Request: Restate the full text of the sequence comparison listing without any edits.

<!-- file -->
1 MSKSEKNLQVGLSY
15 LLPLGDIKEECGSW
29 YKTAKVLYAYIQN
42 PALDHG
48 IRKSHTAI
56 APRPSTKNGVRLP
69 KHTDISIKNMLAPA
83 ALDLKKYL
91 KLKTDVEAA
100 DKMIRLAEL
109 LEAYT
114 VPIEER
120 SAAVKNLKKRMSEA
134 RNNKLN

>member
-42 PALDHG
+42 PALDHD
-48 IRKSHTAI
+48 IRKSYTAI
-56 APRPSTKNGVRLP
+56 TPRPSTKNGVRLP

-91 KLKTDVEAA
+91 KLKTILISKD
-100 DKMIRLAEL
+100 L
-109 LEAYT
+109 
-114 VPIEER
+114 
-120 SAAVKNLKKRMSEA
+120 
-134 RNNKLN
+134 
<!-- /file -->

1 MSKSEKNLQVGLSY
15 LLPLGDIKEECGSW
29 YKTAKVLYAYIQN
42 PALDHG
48 IRKSHTAI
56 APRPSTKNGVRLP
69 KHTDISIKNMLAPA
83 ALDLKKYL
91 KLKTDVEAA
100 DKMIRLAEL
109 LEAYT
114 VPIEER
120 SAAVKNLKKRMSEA
134 RNNKLN

>member
-42 PALDHG
+42 PALDHD
-48 IRKSHTAI
+48 IRKSYTAI
-56 APRPSTKNGVRLP
+56 TPRPSTKNGVRLP

-91 KLKTDVEAA
+91 KLKTILISKD
-100 DKMIRLAEL
+100 L
-109 LEAYT
+109 
-114 VPIEER
+114 
-120 SAAVKNLKKRMSEA
+120 
-134 RNNKLN
+134 